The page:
This mining stock could be worth its weight in gold
If all goes to plan, shareholders could be in business. If New Luika sees a repeat of 2021’s troubles or Singida is late, or both, the shares could suffer, so the risks are clear even before potential gold price volatility is taken into account.
That said, there is some protection. The first-half results in August revealed net assets of $168m, or £140m at current exchange rates, so shares in the £105m company trade well below book value. Shanta could just be worth its weight in gold.
Questor says: buy
Share price at close: 10p
The gold price is firming and so is the share price of Centamin, which is benefiting not just from fresh interest in the precious metal but also from better news from its Sukari mine last month.
This is most welcome as three years of patience with the FTSE 250 stock is so far yielding a low single‑digit percentage capital return, thanks in part to subsidence at Sukari in summer 2020 and subsequent output disappointments.
An upgrade to measured and indicated resources at the Egyptian site represents the first such gain in excess of mine depletion in six years, extends the life of the mine and justifies the investment in additional drilling planned for this year.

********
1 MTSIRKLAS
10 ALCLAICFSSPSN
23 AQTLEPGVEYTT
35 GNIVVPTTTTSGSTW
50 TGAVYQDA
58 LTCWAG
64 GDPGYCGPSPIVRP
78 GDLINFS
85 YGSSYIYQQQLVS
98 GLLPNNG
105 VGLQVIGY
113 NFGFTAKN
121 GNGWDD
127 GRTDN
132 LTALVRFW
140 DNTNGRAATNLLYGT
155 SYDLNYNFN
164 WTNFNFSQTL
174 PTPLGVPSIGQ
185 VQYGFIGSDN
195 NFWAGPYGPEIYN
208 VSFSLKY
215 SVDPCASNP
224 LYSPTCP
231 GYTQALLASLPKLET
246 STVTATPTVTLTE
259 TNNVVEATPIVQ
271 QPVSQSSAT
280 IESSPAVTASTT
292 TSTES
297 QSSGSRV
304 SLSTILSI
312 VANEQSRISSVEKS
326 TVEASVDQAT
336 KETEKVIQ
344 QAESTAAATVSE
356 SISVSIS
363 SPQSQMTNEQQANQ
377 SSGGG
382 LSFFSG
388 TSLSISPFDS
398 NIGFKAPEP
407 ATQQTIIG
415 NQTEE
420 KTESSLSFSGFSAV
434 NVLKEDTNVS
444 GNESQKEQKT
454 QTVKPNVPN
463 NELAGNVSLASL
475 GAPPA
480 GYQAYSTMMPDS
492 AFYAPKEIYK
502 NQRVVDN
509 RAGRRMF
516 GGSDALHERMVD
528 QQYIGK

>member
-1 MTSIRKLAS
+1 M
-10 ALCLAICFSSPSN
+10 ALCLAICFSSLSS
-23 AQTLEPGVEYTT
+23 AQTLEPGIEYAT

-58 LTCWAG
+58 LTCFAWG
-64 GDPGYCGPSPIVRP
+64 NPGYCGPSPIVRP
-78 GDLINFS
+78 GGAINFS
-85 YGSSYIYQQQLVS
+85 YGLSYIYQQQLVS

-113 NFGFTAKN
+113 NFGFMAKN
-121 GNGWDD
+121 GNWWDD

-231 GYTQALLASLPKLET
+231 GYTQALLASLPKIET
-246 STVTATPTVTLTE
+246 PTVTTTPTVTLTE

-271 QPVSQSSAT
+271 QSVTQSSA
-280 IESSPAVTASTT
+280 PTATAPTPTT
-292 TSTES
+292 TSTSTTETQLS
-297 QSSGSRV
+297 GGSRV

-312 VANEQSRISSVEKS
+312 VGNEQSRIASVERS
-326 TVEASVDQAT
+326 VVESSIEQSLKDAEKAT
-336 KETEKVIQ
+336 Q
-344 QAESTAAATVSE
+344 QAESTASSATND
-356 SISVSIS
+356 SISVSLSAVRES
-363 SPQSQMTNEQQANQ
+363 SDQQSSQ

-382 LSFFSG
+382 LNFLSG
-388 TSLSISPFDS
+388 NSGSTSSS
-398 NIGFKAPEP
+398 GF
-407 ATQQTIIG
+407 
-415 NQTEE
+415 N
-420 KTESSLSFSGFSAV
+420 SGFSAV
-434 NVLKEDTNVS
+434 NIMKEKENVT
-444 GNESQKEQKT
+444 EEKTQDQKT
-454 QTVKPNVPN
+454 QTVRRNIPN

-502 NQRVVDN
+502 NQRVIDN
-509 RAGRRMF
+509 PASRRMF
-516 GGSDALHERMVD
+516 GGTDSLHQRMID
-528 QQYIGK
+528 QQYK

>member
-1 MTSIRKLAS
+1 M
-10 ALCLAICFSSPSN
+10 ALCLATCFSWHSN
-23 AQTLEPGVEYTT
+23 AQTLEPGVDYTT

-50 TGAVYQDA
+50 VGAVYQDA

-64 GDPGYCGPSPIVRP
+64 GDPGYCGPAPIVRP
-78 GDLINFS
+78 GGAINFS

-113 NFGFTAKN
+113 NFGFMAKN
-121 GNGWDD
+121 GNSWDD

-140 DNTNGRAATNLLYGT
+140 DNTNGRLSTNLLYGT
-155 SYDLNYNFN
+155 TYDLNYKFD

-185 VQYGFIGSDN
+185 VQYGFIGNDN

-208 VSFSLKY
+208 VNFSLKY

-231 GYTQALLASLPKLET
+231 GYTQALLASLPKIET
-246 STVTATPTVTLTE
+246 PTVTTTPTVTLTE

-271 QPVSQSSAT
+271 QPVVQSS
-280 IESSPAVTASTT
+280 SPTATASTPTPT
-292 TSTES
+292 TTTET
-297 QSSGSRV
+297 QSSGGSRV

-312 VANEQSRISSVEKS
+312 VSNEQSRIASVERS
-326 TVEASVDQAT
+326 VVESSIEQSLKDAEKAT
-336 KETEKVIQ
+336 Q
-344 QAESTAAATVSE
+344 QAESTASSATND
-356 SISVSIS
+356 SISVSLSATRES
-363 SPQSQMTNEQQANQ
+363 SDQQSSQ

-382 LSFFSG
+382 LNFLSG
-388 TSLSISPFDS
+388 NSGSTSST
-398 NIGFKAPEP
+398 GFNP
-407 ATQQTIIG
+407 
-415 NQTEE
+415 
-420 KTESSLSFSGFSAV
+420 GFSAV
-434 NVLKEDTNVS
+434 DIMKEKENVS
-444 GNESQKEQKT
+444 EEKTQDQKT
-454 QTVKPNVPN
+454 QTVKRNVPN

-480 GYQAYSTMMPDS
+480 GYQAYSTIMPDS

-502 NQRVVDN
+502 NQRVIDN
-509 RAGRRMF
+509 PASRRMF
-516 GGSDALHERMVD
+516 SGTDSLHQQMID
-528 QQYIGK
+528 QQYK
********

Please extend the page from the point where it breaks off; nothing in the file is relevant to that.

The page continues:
The new exploration work and a pre‑feasibility study in the Doropo site in the Ivory Coast are potential catalysts for performance in 2023, alongside any further gains in gold prices. Centamin could yet shine after three years of dull performance. Hold.
The takeover of emerging markets power utility ContourGlobal by American private equity giant KKR is now complete. The deal became effective on Dec 20 and investors were due to receive their 251.4p per share in cash within 14 days of that date.
The final offer – adjusted downwards from the initial figure of 263.6p a share to reflect the subsequent payment of three quarterly dividends – leaves us with a capital gain of 100p per share, or 67pc, with 38.4p a share in dividends on top, for a total return north of 90pc.
This is most gratifying, although long-term investors may be a little frustrated that private equity has lifted the company from under their noses.
Russ Mould is investment director at AJ Bell, the stockbroker
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